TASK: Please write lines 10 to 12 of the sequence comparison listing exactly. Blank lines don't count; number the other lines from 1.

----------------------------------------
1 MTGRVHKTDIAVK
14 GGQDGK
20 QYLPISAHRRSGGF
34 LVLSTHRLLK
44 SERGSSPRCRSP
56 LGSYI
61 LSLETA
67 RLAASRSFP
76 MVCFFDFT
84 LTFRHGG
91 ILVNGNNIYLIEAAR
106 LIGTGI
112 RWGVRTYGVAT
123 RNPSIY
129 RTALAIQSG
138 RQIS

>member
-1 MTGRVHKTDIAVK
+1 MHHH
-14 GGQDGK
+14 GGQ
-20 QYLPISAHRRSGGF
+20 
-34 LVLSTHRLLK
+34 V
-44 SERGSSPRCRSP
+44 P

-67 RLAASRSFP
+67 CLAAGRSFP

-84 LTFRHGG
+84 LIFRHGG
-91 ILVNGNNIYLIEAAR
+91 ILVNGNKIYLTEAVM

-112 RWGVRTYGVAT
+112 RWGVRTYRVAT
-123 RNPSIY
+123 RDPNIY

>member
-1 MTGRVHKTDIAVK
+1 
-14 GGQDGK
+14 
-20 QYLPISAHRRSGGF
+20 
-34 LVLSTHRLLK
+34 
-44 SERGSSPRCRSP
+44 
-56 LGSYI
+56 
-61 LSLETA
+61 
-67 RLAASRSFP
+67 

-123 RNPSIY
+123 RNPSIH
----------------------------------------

84 LTFRHGG
91 ILVNGNNIYLIEAAR
106 LIGTGI